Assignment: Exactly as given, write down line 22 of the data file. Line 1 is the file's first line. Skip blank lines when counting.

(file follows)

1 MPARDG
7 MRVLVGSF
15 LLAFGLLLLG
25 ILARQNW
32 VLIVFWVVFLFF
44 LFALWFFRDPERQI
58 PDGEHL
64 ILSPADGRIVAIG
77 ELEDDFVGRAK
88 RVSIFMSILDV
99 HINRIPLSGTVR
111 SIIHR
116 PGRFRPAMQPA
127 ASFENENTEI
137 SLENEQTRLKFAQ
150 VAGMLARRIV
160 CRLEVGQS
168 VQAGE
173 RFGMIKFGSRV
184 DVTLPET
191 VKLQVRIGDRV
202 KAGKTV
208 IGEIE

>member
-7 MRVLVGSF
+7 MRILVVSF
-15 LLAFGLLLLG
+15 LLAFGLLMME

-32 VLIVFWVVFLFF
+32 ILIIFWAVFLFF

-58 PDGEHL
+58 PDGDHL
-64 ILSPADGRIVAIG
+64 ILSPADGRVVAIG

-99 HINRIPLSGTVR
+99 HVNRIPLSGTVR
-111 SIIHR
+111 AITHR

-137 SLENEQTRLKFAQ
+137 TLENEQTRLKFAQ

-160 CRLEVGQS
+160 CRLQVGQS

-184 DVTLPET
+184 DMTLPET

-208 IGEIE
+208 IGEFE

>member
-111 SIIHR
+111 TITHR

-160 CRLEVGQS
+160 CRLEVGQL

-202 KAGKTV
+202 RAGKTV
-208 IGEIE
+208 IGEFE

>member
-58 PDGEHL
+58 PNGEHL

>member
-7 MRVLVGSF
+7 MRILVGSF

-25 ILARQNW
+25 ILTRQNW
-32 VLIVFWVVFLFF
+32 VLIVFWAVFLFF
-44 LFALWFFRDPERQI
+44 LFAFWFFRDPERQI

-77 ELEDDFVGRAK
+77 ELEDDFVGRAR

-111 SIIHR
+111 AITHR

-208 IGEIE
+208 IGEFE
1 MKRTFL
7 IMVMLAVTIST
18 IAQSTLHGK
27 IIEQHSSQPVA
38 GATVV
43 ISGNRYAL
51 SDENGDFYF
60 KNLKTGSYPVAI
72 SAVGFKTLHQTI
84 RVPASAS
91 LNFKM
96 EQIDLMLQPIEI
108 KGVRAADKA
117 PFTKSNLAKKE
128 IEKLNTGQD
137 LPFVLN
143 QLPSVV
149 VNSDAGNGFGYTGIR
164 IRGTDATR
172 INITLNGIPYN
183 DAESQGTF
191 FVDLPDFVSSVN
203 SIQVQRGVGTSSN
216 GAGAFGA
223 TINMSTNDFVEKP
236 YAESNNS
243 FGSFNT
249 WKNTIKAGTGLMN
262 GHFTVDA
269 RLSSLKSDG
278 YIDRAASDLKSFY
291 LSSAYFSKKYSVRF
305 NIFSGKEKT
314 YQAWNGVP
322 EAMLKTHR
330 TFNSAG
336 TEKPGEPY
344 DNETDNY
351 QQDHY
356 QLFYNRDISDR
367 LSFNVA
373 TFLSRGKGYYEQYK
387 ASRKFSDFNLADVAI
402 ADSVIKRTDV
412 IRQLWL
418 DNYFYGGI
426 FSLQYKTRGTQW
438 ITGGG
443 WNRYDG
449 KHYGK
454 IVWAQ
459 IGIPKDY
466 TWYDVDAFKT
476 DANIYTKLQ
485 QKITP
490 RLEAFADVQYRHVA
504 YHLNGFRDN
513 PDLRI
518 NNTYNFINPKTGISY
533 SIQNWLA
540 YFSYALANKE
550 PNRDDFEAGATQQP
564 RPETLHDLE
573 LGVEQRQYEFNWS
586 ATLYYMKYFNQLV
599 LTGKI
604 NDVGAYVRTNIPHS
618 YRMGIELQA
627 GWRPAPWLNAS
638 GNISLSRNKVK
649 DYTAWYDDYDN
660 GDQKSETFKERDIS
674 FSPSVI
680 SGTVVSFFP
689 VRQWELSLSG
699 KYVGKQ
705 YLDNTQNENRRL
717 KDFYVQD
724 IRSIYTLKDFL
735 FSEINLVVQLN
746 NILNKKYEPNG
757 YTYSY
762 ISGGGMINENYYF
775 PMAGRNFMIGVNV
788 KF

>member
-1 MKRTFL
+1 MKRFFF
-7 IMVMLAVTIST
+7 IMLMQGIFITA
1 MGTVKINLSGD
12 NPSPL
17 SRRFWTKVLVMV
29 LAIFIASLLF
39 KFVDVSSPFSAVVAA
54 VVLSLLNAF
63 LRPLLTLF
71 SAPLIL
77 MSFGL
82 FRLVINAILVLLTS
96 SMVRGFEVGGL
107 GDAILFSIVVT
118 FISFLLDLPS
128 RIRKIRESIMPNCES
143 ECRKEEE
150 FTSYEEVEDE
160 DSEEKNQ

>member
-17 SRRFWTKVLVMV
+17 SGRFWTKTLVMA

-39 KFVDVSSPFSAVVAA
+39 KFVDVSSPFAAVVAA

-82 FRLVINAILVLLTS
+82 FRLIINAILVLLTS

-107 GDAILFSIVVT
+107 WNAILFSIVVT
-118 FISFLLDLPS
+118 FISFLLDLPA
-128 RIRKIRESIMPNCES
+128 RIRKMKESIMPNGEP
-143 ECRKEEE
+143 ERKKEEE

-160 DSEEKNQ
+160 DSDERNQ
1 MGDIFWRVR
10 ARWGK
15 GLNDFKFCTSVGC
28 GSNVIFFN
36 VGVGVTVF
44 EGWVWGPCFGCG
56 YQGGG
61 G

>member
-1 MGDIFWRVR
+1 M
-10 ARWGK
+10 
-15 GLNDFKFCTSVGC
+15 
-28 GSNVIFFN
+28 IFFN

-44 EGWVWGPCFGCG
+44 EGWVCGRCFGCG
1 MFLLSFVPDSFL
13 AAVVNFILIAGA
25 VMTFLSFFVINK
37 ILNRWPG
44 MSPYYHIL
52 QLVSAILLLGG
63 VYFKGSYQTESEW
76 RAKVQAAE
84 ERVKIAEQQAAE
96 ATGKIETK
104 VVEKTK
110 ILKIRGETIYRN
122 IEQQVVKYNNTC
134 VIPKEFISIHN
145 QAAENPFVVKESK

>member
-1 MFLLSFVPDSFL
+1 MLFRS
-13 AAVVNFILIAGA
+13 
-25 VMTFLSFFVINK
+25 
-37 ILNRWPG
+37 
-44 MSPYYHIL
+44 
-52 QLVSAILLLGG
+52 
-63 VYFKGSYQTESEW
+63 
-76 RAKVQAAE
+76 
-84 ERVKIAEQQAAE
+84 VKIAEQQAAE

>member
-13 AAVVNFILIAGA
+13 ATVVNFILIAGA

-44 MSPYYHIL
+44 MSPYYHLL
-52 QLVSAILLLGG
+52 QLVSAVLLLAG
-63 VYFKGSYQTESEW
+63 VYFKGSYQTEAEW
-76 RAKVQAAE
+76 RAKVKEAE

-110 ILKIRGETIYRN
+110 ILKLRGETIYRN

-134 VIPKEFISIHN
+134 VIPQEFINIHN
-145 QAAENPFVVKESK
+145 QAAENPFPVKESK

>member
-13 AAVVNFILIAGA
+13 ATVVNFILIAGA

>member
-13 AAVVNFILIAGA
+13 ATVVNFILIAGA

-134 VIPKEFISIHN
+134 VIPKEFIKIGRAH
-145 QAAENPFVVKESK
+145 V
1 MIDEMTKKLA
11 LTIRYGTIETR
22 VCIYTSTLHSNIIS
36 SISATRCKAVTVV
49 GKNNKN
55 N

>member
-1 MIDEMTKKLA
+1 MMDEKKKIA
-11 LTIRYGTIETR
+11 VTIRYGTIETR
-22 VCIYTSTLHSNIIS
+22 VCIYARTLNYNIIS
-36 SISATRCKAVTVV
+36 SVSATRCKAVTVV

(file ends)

202 KAGKTV